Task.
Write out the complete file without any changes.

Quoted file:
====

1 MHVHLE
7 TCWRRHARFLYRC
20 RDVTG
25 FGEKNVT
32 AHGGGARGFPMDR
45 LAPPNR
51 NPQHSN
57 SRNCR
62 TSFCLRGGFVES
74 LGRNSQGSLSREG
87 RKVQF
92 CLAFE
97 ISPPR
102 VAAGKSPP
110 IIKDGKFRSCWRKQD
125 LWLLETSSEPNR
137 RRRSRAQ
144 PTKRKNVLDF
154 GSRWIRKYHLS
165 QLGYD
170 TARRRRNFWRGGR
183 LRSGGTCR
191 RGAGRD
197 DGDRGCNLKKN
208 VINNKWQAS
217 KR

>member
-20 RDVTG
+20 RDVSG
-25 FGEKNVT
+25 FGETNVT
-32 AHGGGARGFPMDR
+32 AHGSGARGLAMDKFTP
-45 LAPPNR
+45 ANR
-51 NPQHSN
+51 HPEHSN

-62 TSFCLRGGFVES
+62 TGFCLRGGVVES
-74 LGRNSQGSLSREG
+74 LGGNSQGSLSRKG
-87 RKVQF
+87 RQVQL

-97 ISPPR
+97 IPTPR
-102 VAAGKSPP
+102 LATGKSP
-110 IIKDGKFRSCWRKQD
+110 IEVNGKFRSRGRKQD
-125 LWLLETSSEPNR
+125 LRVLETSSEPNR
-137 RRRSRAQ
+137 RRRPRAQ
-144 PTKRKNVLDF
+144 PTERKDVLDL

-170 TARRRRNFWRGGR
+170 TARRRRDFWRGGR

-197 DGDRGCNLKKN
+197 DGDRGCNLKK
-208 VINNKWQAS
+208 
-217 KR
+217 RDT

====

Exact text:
1 MHVHLE
7 TCWRRHARFLYRC
20 RDVTG
25 FGEKNVT
32 AHGGGARGFPMDR
45 LAPPNR
51 NPQHSN
57 SRNCR
62 TSFCLRGGFVES
74 LGRNSQGSLSREG
87 RKVQF
92 CLAFE
97 ISPPR
102 VAAGKSPP
110 IIKDGKFRSCWRKQD
125 LWLLETSSEPNR
137 RRRSRAQ
144 PTKRKNVLDF
154 GSRWIRKYHLS
165 QLGYD
170 TARRRRNFWRGGR
183 LRSGGTCR
191 RGAGRD
197 DGDRGCNLKKN
208 VINNKWQAS
217 KR

>member
-20 RDVTG
+20 RDVSG
-25 FGEKNVT
+25 FGETNVT
-32 AHGGGARGFPMDR
+32 AHGSGARGLAMDKFTP
-45 LAPPNR
+45 ANR
-51 NPQHSN
+51 HPEHSN

-62 TSFCLRGGFVES
+62 TGFCLRGGVVES
-74 LGRNSQGSLSREG
+74 LGGNSQGSLSRKG
-87 RKVQF
+87 RQVQL

-97 ISPPR
+97 IPTPR
-102 VAAGKSPP
+102 LATGKSP
-110 IIKDGKFRSCWRKQD
+110 IEVNGKFRSRGRKQD
-125 LWLLETSSEPNR
+125 LRVLETSSEPNR
-137 RRRSRAQ
+137 RRRPRAQ
-144 PTKRKNVLDF
+144 PTERKDVLDL

-170 TARRRRNFWRGGR
+170 TARRRRDFWRGGR

-197 DGDRGCNLKKN
+197 DGDRGCNLKK
-208 VINNKWQAS
+208 
-217 KR
+217 RDT